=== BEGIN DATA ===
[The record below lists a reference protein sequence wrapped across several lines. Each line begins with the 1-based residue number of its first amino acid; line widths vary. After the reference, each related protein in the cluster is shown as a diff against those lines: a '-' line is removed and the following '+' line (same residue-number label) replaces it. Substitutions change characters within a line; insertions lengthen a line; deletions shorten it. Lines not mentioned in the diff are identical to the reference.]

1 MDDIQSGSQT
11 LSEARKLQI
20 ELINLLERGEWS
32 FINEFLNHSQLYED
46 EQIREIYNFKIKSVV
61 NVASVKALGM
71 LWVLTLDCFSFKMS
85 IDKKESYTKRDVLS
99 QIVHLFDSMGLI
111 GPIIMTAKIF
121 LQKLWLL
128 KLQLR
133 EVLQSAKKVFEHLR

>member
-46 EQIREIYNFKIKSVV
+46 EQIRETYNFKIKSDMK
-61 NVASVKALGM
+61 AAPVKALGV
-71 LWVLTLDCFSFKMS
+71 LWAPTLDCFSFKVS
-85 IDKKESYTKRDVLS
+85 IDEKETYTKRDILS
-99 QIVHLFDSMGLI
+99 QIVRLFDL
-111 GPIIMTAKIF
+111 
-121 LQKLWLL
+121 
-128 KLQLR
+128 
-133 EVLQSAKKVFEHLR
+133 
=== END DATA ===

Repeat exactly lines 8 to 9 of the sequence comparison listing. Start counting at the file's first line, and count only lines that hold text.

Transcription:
71 LWVLTLDCFSFKMS
85 IDKKESYTKRDVLS